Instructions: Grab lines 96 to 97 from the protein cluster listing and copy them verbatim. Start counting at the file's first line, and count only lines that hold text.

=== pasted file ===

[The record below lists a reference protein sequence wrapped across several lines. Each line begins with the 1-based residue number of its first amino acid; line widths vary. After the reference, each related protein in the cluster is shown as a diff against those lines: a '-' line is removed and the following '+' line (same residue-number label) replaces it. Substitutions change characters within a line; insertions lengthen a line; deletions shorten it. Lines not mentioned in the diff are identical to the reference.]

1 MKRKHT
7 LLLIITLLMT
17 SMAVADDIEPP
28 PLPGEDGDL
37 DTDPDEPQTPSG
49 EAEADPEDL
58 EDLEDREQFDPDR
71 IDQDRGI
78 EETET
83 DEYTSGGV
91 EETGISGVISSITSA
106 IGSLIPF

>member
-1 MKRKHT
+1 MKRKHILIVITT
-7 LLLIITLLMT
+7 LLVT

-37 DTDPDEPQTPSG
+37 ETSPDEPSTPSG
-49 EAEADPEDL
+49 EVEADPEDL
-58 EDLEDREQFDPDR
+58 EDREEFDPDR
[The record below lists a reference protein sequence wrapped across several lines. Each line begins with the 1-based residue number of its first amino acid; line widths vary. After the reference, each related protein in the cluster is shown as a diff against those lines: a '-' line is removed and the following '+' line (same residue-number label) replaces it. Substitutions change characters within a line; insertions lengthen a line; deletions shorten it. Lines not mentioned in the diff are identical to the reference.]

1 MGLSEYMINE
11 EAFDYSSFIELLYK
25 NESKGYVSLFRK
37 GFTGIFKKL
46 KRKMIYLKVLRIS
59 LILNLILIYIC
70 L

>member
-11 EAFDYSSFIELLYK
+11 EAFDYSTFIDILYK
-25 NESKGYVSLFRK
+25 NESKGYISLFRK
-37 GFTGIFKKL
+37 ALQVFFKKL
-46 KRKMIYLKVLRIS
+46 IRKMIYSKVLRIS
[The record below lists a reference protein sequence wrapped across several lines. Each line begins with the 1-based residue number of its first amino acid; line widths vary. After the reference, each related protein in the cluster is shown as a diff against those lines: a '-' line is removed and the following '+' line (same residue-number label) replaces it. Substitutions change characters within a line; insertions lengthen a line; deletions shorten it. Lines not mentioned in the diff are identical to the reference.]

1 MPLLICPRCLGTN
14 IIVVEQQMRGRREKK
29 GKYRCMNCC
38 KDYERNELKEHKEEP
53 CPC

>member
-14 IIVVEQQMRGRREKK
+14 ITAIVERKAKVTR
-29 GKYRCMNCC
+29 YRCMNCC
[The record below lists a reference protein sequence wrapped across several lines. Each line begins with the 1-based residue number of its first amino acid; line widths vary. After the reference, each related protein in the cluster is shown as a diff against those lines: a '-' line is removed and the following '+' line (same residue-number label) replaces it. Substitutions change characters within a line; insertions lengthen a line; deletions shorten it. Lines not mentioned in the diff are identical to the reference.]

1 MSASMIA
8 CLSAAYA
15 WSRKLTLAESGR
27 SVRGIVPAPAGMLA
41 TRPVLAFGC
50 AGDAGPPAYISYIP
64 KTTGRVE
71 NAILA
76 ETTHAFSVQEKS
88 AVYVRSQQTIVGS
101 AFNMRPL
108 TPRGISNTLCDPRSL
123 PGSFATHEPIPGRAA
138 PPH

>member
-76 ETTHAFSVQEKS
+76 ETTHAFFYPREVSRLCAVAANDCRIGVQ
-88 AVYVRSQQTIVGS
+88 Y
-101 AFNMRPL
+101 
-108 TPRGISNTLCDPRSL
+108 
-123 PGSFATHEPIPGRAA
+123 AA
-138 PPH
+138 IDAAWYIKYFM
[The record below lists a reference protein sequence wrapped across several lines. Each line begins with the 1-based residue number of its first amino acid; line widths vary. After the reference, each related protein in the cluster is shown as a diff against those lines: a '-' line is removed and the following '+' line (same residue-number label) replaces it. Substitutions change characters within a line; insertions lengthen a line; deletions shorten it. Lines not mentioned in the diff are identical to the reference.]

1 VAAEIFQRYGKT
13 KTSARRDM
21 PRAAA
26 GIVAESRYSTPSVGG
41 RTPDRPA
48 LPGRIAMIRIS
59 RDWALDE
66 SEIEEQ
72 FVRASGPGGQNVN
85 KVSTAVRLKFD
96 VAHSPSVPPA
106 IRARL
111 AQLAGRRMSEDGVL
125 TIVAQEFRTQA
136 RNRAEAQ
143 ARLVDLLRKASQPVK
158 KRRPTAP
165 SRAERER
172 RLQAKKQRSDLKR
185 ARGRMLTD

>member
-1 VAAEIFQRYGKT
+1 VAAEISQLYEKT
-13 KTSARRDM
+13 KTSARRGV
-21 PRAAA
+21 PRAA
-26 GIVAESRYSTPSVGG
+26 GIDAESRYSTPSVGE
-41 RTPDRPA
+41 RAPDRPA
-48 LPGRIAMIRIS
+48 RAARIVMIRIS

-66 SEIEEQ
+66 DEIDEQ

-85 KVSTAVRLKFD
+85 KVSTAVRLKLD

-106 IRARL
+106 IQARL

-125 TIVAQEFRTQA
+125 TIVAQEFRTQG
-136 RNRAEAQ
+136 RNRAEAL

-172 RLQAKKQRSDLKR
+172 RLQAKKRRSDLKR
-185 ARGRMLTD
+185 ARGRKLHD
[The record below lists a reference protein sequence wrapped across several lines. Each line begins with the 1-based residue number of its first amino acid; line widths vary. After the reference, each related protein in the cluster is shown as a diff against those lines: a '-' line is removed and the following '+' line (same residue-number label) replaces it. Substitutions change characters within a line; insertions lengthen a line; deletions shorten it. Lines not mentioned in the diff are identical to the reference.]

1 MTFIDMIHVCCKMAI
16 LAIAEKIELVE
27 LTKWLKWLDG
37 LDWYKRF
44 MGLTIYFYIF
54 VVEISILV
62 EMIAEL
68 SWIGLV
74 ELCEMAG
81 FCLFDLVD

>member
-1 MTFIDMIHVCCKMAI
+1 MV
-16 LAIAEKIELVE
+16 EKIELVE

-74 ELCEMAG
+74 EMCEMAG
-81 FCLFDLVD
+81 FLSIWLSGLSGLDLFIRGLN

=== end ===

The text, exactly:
136 RNRAEAQ
143 ARLVDLLRKASQPVK